How Hyperlocal Travel Start-ups are Disrupting the Indian Tourism Space?
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When Sharib Khan, a tech blogger based in Hyderabad, visited Delhi to attend a technology conference, he wanted to visit Old Delhi where he was born and spent his early childhood days. But he had no one to take him through the Old Delhi’s madness. Searching on Google, Khan came across a platform called SeekSherpa that would connect him to a local expert for a micro tour of Old Delhi.
“This online platform arranged a local guide who knew a lot about Old Delhi. He took me through the lively chaos of the city. He even took me to the locally famous ‘Paranthe wali gali’ which otherwise I wouldn’t have located by myself,” says Khan.
There is a staggering number of travellers who are preferring offbeat locations to get the local, unique real-life experience. Although there is no aggregate figure for the industry size, as per start-ups, the market is about 10 million tourists strong. According to the Ministry of Tourism report, the market is worth $3 billion in India while it is around $140 billion globally. Catering to this huge hidden demand are start-ups like SeekSherpa, Padhaaro, GuideTrip, Tushky and Be The Local that have cropped up offering hyperlocal or micro tours of a place, local cuisines and local markets and arranging haunted tours, photography tours and local industries’ tours.
While SeekShepa and Padhaaro mainly focus on the domestic market, GuideTrip gets maximum business from around 45 countries. On the other hand, Be The Local offers guided tours to Dharavi slums in Mumbai. “We reintroduce the city to travellers. There is a shift in the way they spend their time by going for movies and dinners, watching plays, etc. to understand the city like a local does,” says 23-year old Dhruv Raj Gupta who co-founded SeekSherpa along with his college friend Sukhhmani Singh in February 2014. The start-up was among the first batch of the Nasscom’s 10,000 Startups programme and was accelerated at angle-backed start-up accelerator VentureNursery. The company raised around Rs 40 lakh from the accelerator.
“Tourists have evolved themselves. They are now becoming social travellers and want to do something offbeat and connect with local people, their culture and history to get a real sense of the place. That is why, there is more demand for local experiences and hyperlocal activities,” says Ish Jindal, Co-founder, Padhaaro. Jindal realised this opportunity while on a trip to Moscow where he couldn’t find anyone to guide him about the city. This came to him as a big area to work for tourists who are coming to India given the diversity of culture, languages, etc. India has. Started in October last year, Padhaaro was a part of the Morpheus accelerator batch that invested Rs 5 lakh in it.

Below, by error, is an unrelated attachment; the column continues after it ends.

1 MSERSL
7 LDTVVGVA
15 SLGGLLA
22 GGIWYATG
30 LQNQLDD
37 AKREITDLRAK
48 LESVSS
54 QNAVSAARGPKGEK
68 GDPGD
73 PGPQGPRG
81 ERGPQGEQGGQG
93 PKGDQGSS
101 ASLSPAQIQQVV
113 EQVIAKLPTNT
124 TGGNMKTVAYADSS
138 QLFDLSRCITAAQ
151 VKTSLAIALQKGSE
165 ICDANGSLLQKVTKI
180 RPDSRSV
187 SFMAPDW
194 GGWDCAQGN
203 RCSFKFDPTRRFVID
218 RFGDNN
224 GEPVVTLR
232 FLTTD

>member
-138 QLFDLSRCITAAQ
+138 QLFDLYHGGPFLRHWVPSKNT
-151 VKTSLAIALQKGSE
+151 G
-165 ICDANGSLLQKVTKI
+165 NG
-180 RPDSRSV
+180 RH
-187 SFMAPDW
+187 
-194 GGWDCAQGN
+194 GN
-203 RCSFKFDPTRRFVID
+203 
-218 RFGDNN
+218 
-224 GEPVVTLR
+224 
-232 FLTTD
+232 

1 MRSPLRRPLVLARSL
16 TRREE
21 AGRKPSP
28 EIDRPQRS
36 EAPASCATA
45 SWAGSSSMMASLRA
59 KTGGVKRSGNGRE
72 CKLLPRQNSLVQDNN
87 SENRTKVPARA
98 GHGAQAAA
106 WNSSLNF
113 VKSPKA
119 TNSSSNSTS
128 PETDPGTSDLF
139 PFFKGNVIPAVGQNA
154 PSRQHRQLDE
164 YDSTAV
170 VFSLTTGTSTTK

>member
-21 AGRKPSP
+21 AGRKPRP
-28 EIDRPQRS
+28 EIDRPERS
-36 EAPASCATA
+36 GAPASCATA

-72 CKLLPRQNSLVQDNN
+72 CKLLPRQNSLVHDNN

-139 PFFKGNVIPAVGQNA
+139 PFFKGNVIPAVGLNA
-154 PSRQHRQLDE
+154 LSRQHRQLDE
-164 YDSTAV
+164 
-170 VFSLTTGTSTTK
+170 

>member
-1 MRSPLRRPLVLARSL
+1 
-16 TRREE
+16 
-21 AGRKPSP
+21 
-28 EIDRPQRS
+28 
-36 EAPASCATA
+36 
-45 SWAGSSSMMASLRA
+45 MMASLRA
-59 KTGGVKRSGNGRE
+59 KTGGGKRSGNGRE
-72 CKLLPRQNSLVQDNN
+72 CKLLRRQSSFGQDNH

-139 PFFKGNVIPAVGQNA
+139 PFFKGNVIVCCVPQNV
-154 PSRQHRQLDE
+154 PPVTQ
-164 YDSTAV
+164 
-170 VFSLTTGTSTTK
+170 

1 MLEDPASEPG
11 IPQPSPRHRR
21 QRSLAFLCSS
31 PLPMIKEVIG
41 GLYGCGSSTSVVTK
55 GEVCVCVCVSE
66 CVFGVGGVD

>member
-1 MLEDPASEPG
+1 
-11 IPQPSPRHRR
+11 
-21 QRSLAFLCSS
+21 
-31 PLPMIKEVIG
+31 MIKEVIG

Sameer Guglani, Co-founder, The Morpheus, says, “If you have a person who has lived in the city or place you want to visit, you would connect with him instantly instead of hiring a traditional guide. The demand for such services is huge, and it will explode in the next few years. We liked the intention of Padhaaro’s founders to improve the quality of experience of tourists by acting as a platform for people to discover such things and connect with local experts.”
New Avenue for Guides
Acting as a bridge between local guides and travellers, these start-ups invite people, who know about a particular place or activity, to share their expertise on their websites. Start-ups also ask them to sign up along with the details of the tour including charges based on the tour and number of travellers. This can range from single-traveller to group tours. For example, a three-hour tour to South Delhi-based residential area of Mehrauli (Qutab Minar, Jamali Kamali Mosque and Tomb) will be for 1-10 people at Rs 800 per person cost that includes local guide’s fee, transport fee, water bottle and maps of the area with one-two day advance booking. The traveller can browse through the website and choose from different experiences and tours or can even request for a personal tour. This is much cheaper than local tourist agents who also don’t entertain single travellers.